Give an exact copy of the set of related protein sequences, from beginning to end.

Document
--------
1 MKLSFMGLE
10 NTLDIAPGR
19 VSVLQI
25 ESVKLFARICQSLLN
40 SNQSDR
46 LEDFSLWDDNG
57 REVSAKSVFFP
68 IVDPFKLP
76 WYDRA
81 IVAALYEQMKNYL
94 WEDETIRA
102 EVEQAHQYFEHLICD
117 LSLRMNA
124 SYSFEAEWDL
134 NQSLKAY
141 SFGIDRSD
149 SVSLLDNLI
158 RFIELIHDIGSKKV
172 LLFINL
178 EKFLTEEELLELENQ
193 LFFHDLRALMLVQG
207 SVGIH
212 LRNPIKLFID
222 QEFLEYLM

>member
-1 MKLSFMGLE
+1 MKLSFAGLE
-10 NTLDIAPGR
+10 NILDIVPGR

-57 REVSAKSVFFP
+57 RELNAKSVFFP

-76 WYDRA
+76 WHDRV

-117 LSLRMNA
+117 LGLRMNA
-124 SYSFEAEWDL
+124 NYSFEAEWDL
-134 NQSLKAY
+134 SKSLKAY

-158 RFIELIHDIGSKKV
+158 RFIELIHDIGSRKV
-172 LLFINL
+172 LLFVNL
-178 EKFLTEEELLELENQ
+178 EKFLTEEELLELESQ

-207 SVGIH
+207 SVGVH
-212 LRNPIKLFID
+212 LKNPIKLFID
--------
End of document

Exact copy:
1 MKLSFMGLE
10 NTLDIAPGR
19 VSVLQI
25 ESVKLFARICQSLLN
40 SNQSDR
46 LEDFSLWDDNG
57 REVSAKSVFFP
68 IVDPFKLP
76 WYDRA
81 IVAALYEQMKNYL
94 WEDETIRA
102 EVEQAHQYFEHLICD
117 LSLRMNA
124 SYSFEAEWDL
134 NQSLKAY
141 SFGIDRSD
149 SVSLLDNLI
158 RFIELIHDIGSKKV
172 LLFINL
178 EKFLTEEELLELENQ
193 LFFHDLRALMLVQG
207 SVGIH
212 LRNPIKLFID
222 QEFLEYLM

>member
-1 MKLSFMGLE
+1 MKLSFAGLE
-10 NTLDIAPGR
+10 NILDIVPGR

-57 REVSAKSVFFP
+57 RELNAKSVFFP

-76 WYDRA
+76 WHDRV

-117 LSLRMNA
+117 LGLRMNA
-124 SYSFEAEWDL
+124 NYSFEAEWDL
-134 NQSLKAY
+134 SKSLKAY

-158 RFIELIHDIGSKKV
+158 RFIELIHDIGSRKV
-172 LLFINL
+172 LLFVNL
-178 EKFLTEEELLELENQ
+178 EKFLTEEELLELESQ

-207 SVGIH
+207 SVGVH
-212 LRNPIKLFID
+212 LKNPIKLFID